idea: humanoid enemies always drop their gear

agris

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31/01/2024
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I really like Archaelund. The way exploration, combat and itemization work really harkens back to an earlier era of cRPGs that I remember fondly. When David wrote "Exploration as you remember it" on the steam page, he nailed my experience.

Yet, my inner murderhobo is at unease. One of the core tenets of those old games, especially the Infinity Engine games, was "see that plate armor and axe he's wearing? kill him and you can loot it".

That dynamic is addictive in a good way, and I feel like it's lacking in Archaelund. The first time I killed the bandit leader guarding the female prisoner, for the Three Wanderers quest, I was really disappointed I didn't get the mino's axe. That thing was huge! And when I kill bandits wearing metal armor and find that all that has dropped is some leather boots, it's disappointing.

So here are some suggestions:
- Make humanoid enemies drop whatever gear they are fighting with
- reduce the value of the gear by 10x. Bandit group equipped in leather hauberk and brigandine? it sells for 8 and 20 crowns, respectively (or something like that)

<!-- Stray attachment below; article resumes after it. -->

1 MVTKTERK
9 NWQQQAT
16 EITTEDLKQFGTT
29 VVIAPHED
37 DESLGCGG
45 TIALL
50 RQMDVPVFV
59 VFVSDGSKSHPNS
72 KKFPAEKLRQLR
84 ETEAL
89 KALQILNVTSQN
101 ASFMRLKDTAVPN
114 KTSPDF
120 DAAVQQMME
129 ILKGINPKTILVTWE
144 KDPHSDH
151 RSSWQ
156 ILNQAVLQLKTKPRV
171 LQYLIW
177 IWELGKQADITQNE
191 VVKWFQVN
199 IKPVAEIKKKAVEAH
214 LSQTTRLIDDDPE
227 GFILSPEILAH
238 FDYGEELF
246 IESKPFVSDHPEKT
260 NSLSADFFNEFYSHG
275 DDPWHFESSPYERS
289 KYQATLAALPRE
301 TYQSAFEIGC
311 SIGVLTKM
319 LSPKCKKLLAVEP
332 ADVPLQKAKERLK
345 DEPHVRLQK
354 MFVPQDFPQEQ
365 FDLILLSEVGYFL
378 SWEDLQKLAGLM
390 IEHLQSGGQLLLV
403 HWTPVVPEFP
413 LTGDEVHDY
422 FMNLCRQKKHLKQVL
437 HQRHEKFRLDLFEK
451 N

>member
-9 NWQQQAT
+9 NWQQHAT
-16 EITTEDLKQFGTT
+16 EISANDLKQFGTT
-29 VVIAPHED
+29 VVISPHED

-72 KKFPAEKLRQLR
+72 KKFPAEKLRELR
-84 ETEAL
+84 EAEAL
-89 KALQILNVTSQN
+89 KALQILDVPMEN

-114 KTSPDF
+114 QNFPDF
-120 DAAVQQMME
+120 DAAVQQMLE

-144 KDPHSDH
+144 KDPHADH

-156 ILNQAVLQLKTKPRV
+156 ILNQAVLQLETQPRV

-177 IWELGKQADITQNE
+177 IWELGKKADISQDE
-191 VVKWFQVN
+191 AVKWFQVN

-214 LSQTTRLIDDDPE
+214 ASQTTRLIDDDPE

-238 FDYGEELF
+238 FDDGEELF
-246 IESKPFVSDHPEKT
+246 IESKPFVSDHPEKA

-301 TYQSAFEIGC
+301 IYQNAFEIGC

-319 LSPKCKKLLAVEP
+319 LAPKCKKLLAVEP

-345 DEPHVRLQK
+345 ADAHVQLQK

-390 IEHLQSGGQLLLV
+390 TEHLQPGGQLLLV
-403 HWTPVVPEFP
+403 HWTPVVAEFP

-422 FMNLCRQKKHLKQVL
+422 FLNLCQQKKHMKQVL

- keep the high value currently associated with rare/unique weapons (Darksteel, Silvery Mace, Seafarer's Sword etc)

One of the biggest disadvantages of this method is that, without proper consideration of value and item type, it can make the game easier. But it doesn't have to, that is governed by implementation. The earliest bandits you encounter can have their arms and armor be of the rusty variety. Red Axe bandits seem like they would have a mix of iron and steel, but they are more difficult so that is appropriate.

One of the biggest advantages of this method of itemization is that it forces the designer to 'play fair' with the gear loadout of the enemies. Knowing that equipping an easy enemy with chainmail and steel weapons means that the player has access to those things more easily - so don't do that!

If game difficulty is, in part, tuned by rarity of common items, that's an indication something may be off with how you're approaching difficulty. Enemy party composition, AI, environmental restrictions/hazards, these are the knobs that good designers turn to provide challenge - not making rusty mail a unique item.

At the end of the day, do you help the leader of the Red Axes kill their rival? Or do you kill her because you're a good for nothing dirty murderhobo and she's wearing plate? These are the real questions we want players asking themselves, and the game's itemization can be adapted to support it without making the game easier.

It worked well in Baldur's Gate 1 & 2, Fallout 1, Age of Decadence, Dungeon Rats and Colony Ship; I think it can work here.
 
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DavidBVal